Dec 242019
 
Nic Allen and The Troubled Minds- “On The Hilltop”
By Luther Center
Cover art by Jacob Dunn
Nic Allen- Vocals, acoustic guitar
Noah Miller- Lead guitar
Zane Fleming- Bass
Drew Riley- Drums
Jeffrey McClelland- Keys, vocals
Alan Brown- Guitar, vocals
 
Nic Allen at Tootle’s Pumpkin Inn July 13, 2019
One of my favorite unexpected pleasures in 2019 was becoming aware of Nic Allen and The Troubled Minds.   I first heard Nic when he appeared as the opener for Eric Bolander at Tootle’s Pumpkin Inn in Circleville, Ohio back in July.   I really enjoyed his show and and thought songs were great, and speaking with him after the show, it turns out he’s a really nice and appreciative fellow.  He mentioned an album coming out and I kept on the lookout for it.  In September, it was released and I snapped up a copy as soon as I could find it.
The “On The Hilltop” album is an ode to Nic’s home, upbringing, family in Chesapeake, Ohio, and perhaps also to the trappings that go with being a honky tonk troubadour. He also gives more than a passing nod to his musical influences.  If you look up Chesapeake on the map, you’ll see that it’s just across the river from Huntington, WV (home of the notorious V Club, where Nic cut his teeth playing live shows), and not far at all from Eastern Kentucky.  Nic grew up listening to his father’s metal and his mother’s country CDs and cassettes while he was growing up on the road at Buffalo Creek where he still lives today, with his wife Melissa, about 500 feet from where he was raised. However, when you listen to this album, you can see that he’s also been listening to what’s been happening in the current blossoming Eastern Ky/Huntington music scene, and in fact, is now a part of it.
The album covers all the bases from hoedown stompers to southern rock/blues to tear jerker drinking songs.  Nic’s songs are top shelf, he has a strong country baritone voice, and you can tell as soon as the record starts that the band is all-in with his vision.  The production value is impressively high, especially for a debut album.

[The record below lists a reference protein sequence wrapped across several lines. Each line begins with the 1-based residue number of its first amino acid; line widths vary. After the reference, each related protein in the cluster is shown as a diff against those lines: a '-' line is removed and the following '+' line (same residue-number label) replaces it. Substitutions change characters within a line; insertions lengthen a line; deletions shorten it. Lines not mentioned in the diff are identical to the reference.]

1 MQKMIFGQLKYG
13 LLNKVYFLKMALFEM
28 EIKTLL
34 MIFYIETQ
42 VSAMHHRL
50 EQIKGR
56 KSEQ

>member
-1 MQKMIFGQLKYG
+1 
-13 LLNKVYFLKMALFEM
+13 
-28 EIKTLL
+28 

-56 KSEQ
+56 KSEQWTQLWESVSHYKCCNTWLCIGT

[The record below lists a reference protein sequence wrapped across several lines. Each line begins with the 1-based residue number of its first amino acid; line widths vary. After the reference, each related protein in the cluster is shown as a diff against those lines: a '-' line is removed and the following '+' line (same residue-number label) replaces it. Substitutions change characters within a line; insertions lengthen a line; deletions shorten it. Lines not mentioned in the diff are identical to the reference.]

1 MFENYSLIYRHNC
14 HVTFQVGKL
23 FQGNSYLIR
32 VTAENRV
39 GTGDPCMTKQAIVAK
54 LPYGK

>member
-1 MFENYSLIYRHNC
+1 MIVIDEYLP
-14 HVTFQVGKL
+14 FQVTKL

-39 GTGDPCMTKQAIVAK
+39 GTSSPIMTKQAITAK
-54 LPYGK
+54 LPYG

The album opens with a steel guitar fueled country burner called “For Heaven’s Sake”.  This one is a “gettin ‘ drunk” country song, and has a chance to become one of those songs that everybody in the crowd will sing along to with glasses raised.  What a great song to start the album with!
“Cheap Pills and Wine” and “Living This Way” are more in the vein of Lucero or Drive By Truckers mid-tempo rockers with themes of fighting depression and desperation any way you can, and they’re both powerful tunes both in the performance and content.
“Nothing to Hold” and “On The Hilltop” are both about lost love and the struggle to regain one’s self.  Yes, there’s drinking, but there’s also self reflection and regret.  Both of these songs are standouts and “Hilltop” especially, is simply one of those any serious songwriter wishes they had written!  Nic claims it’s the most personal song he’s written, and that it’s his wife’s favorite.   Probably mine, too.
“Home” is a flat out rocker, about the struggle of finding one’s way back home, both literally and figuratively.
“Worthless Man” and “Killing You Slow” are both slow burns that continue to explore the themes of self worth, self-loathing, and the request for some sort of divine intervention to intercede.  Even with the dark themes, they both, but “Killing You Slow” especially, maintain an air of hope and forgiveness along with incredible chorus hooks.
“Buffalo Creek” is about the place Nic has lived his entire life, and where he’ll be laid to rest when his time comes.  Extremely strong song.
“Just a Drink” is a slow country country tear-jerker with that killer steel guitar again.   It starts “Just a drink, a drink will do, so I can forget you tonight” and ends with a light at the end of the tunnel.   This, friends, is  a true country song.
“Waste of Time” is an acoustic guitar/vocal song that chronicles the hardships of love won and lost.  It showcases Nic’s strong baritone, and at times has some Dr. John-like deliveries, that I find I like very much.
Like the best country records, there’s lots of songs about lost love, drinking over lost love, advice from your father, praying for redemption, and finding one’s way home… and still leaves you with hope for the future….and all of those things are good things.

 

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